By Mandy Sackett | Published 2018/12/21
November Hearing Report
The Coastal Commission’s November hearing took place November 7-9 at the Aquarium of the Bay in San Francisco. The meeting agenda was less packed than the October hearing, but still included important updates and decisions on environmental justice, sea level rise, public access and more. Specifically, we tracked the 2018 Sea Level Rise Science Update, the Environmental Justice Draft Policy, the Orange County Ocean Outlets Maintenance Manual Update and an Informational Briefing on Offshore Wind Energy Resources. The meeting resulted in one vote chart on the 2018 Sea Level Rise Science Update. To view testimony by ActCoastal partners on these issues, visit our YouTube page!
Environmental Justice Policy
The Coastal Commission staff drafted an Environmental Justice policy for the Commission’s review and featured the draft as an informational item at the November hearing. In 2016, the California Coastal Commission gained the authority through the passage of AB 2616 to specifically consider environmental justice when making permit decisions. The draft policy outlines a statement of guiding principles on topics such as respecting tribal concerns, meaningful engagement, coastal access, accountability and transparency, climate change, habitat and public health.
The Surfrider Foundation supported suggestions by Azul and Central Coast Alliance United for a Sustainable Economy (CAUSE) that the Commission slow down the process and create a longer timeline for policy development and implementation, as well as to ensure wide participation and support of impacted communities. See testimony by Surfrider and Azul here. In written comments, CAUSE also noted that the EJ policy could benefit from greater specificity. Ultimately, Commissioners agreed and directed staff to take more time developing the policy with greater input from the public.
Orange County Ocean Outlets Maintenance Manual
Orange County proposed to amend their permit for maintenance of ocean outlets within Orange County and the Orange County Ocean Outlet Maintenance Program Manual. The permitted maintenance work includes the replacement of dislodged rock, floating trash removal, excavation of accumulated sediment at the seaward end of the outlets, water quality monitoring, and deposition of the sandy materials on the adjacent beaches.
The Surfrider Foundation Newport Beach chapter provided comments on this issue, supporting maintenance of the County’s channels at design depths. One notable change in the Manual is an increase from 7,500 cu.yd. to 70,000 cu.yd. of sediment excavation at the Santa Ana River and placement on Newport Beach seaward of the mean low water line. Surfrider voiced concerned about potential impacts to surf resources with the deposition of sediment onto Newport Beach and supported the staff report’s inclusion of surf monitoring as a special condition to the permit, with one important caveat - suggesting longer monitoring duration requirements. Surfrider’s suggestion was not ultimately included, however, the inclusion of surf monitoring represents a positive shift in permitting and reflects the importance of preserving surfing resources statewide.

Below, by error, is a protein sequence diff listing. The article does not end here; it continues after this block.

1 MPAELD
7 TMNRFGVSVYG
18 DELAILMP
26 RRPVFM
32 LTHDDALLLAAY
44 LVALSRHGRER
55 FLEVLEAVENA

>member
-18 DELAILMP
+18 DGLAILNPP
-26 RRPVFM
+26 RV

Following a presentation by California Energy Commissioner Karen Douglas, Surfrider Foundation offered comments on behalf of several organizations including NRDC, Sierra Club, National Audubon Society and Defenders of Wildlife. These are among the many NGOs that have been tracking and commenting on the offshore wind energy process as it’s been moving along. Surfrider and colleague organizations have consistently advocated in favor of a scientifically and stakeholder-driven siting process that prioritizes environmental sensitivities and believe it appropriate that the state ocean agencies take an active role to ensure that environmental concerns are elevated in the offshore wind development process.
To that extent, they urged the Coastal Commission to take a proactive role in advocating for the science and an inclusive stakeholder driven process. Working with CEC, the Ocean Protection Council, NGOs and other ocean stakeholders, the Coastal Commission is well positioned to help identify and elevate stakeholder priorities and concerns at the federal level.
For example, it is essential that siting decisions are driven by the best available science. While much of the best available science has been uploaded into the “Offshore Wind Data Basin,” a comprehensive spatial analysis of that environmental data is still needed; without third party spatial analysis of the approximately 700 data sets in the Data Basin, informed choices about appropriate siting locations for offshore wind developments cannot be made.
BOEM already has a call for information and nominations out, and is seeking input on three proposed locations, yet without a third-party scientific analysis of marine mammal habitat, fish and sea turtle data, and other critical environmental information, state agencies such as the Coastal Commission and other stakeholders are not well-positioned to make recommendations about appropriate locations for offshore wind development. The Commission is poised to lead in environmentally sensitive lease area identification and in communicating ecological concerns with the following actions:
Commissioners agreed more data synthesis and coordination was needed between state agencies and followed up with an extended discussion regarding how to achieve those goals. Commissioner Anne Baker, representing the California State Lands Commission, pledged that agency's commitment and Executive Director Jack Ainsworth agreed that increased agency collaboration would be a priority for the Coastal Commission as well.